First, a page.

The Influence of Early-Childhood Teachers’ Perceptions, Attitudes, and Technology Proficiency on Educational Technology Use in Early-Childhood Classrooms



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Early childhood is a critical time to form the foundations required for success in education and life. Additionally, the 21st century has catapulted the world into an age of technology. It is imperative to find balance between the use of traditional teaching methods and ways to implement developmentally appropriate technology in early-childhood classrooms. The purpose of this study was to investigate the impact of early-childhood teachers’ perceptions, attitudes, and technology proficiency on educational technology use in early-childhood classrooms. To help answer the research questions, a random sample of early-childhood educators was selected to answer two established scale surveys on attitude towards technology and technology proficiency. Additionally, interviews were conducted to ascertain how teachers perceive the use of educational technology as a developmentally appropriate practice. A mixed-methods design was employed, and examination of quantitative survey results and qualitative interviews provided insight into teachers’ perceptions, attitudes, and proficiency of technology use in early-childhood classrooms as compared to their age and years of service. Findings indicated early-childhood teachers with more years of service are more likely to feel confident in their proficiency with technology skills, resulting in higher implementation in their early-childhood classrooms. Additionally, early-childhood teachers’ attitudes towards educational technology do not change based on years of service. Furthermore, as an early-childhood teacher’s technology proficiency increases, his or her attitude towards technology also increases. Finally, although answers varied, all participants shared a conviction for doing what is developmentally appropriate for early-childhood students and felt quality instruction should be the most important goal in all early-childhood classrooms. This study revealed the need for teachers to feel competent in their abilities to use educational technology in early-childhood classrooms, despite their years of service.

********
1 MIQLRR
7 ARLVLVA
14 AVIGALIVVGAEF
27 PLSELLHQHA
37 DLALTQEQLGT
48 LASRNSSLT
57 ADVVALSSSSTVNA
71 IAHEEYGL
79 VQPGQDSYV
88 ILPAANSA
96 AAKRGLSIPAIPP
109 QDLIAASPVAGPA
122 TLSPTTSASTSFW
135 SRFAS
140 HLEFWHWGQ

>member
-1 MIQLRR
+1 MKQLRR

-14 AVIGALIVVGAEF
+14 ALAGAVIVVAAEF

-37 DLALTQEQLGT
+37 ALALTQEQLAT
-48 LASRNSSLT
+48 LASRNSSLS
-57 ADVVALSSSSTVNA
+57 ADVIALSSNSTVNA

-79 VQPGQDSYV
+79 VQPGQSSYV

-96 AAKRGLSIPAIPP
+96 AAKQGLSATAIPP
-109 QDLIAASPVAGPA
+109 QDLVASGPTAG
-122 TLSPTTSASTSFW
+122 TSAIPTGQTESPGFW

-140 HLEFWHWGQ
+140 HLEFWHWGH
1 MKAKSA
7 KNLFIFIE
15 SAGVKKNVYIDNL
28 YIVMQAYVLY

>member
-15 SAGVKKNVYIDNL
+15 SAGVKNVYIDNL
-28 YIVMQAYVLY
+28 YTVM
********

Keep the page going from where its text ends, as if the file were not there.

educational technology, Early-childhood teachers, years of services, Early-childhood education, technology proficiency